Teva to stop filing for patents in Israel
Filing for patents in Switzerland could save Teva billions of shekels in tax.
As "Globes" revealed earlier this year, Teva has paid virtually zero tax in Israel due to the Law for the Encouragement of Capital Investment which benefits companies manufacturing in Israel. However, for registering patents without subsequent manufacturing, Israel offers no tax benefits. Furthermore, production activities that are not completely undertaken in Israel and are part of the chain that include activities by companies abroad, are also not eligible for tax breaks.
In contrast Switzerland grants tax breaks for companies that are only filing for patents and not manufacturing in the country and conducts a tax breaks regime whereby products only partly manufactured in the country enjoy far reaching tax incentives if certain conditions are met.
"Globes" has also been informed that top executives at Teva contacted senior government officials to investigate the possibility of establishing a similar tax break mechanism in Israel for solely registering patents as exists in Switzerland. The possibility is being examined but it is thought unlikely that the tax incentive will be granted.
The main reason for reluctance to introduce such a tax break is that to create a benefit for solely registering patents without the need for manufacturing could result in factories being transferred out of Israel. Finance Ministry sources also explain that it is unacceptable to create tax policies based on the needs of a single company. Teva, as reported, plans taking advantage of the Swiss tax regime for registering patents and its company's activities abroad, and consequently Israel will lose revenue from patent registration. Huge profits
Luzzatto & Luzzatto Patent Attorneys managing partner Dr. Esther Luzzatto said, "Developing a drug costs on average close to a billion dollars. But the profits are also huge. We're talking about big money. Every successful drug rakes in billions of dollars a year while the patent is still valid."
Teva has a number of patents including that of its flagship drug Copaxone for treating multiple sclerosis. Teva is also very active in the generics sector developing treatments based on drugs where the patent has expired. Here too in developing generic drugs Teva has registered its own patents on the things it developed itself from the patent taken from another company.
Luzzatto said, "In this way Teva obtains an advantage for its treatments over others in the market. Every advantage gained by a product is significant and rakes in big money for the drug. This is a war over a lot of money."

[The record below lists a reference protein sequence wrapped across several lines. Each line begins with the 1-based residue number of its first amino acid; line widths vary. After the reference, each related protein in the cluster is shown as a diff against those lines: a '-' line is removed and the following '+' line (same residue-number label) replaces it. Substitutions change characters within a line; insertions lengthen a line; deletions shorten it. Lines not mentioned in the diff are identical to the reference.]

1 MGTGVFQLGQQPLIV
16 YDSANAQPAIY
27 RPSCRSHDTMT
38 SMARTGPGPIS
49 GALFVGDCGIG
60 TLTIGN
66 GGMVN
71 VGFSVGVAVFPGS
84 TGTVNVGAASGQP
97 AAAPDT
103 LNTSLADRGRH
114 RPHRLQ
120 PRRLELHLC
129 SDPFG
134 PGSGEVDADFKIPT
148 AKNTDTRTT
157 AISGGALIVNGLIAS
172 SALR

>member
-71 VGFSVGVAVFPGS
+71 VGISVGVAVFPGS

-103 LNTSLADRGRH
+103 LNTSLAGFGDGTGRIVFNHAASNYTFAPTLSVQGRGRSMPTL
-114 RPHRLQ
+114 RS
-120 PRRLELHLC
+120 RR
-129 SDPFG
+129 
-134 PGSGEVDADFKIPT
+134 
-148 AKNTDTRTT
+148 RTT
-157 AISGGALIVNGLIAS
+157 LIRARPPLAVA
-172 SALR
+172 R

And all these billions of dollars are subject to tax. A saving of several percentage points can bring hundreds of millions of dollars into a company's coffers. Teva's "departure" from Israel is affected by the volume of tax breaks that the company receives under the Law for the Encouragement of Capital Investment as a "preferred enterprise." The Israeli law competes with rival nations worldwide. Israel's tax levels are similar to other countries so that tax levels are about 6% in Switzerland, 10% in the UK, and 6% in Israel although the Economic Arrangements bill proposes hiking it to 10%.
Teva's problem is not the percentage of tax it pays but rather the company's ability to maximize the tax breaks it receives. A source that understands tax considerations said, "The problem is not where tax is higher but what is defined as revenue that enjoys tax breaks. The definition in Israel is very narrow. We are talking about a law regarding production in Israel based on industrial activities in the country. When we look at global companies like Teva with activities partly carried out in Israel but that buy raw ingredients abroad, and some of their activities are carried out by third parties, in such a situation the company does not enjoy tax breaks."
In other words according to the current interpretation by income tax, the question of what is production in Israel for Teva, which is a multinational with a chain of production encompassing countries overseas, means it won't enjoy tax benefits for patents and developments in this international chain.
In contrast Switzerland encourages companies to register their intellectual property and patents and manage their supply chain in Switzerland where production can be partly conducted. Tax break are offered providing management is carried out from Switzerland by at least 25 employees.
A well-known accountant told "Globes," "According to Switzerland's tax policies, the company will enjoy tax benefits on profits and this will attract all its profits to Switzerland where it will pay minimal tax of between 0% and 10%, usually 6%. This is very much suits global companies because they have companies and production personnel in many countries and they all provide production services to the same company so that managing the supply chain in Switzerland brings all profits to Switzerland and everybody gains. The Swiss gain a lot of jobs and tax revenue, and the companies can operate out of a main European country with very low tax rates."
Teva said in response, "We wish to emphasize that Teva's intellectual property registered or developed in Israel will remain here. Teva's IP, as gained from developments and acquisitions that were performed worldwide, is registered in different countries. This policy remains unchanged. Teva will be more than happy to transfer to Israel its IP assets developed and registered in other countries, should the Israeli tax regulations allow more competitive tax rates compared with other countries."
Published by Globes [online], Israel business news - www.globes-online.com - on June 18, 2013
© Copyright of Globes Publisher Itonut (1983) Ltd. 2013
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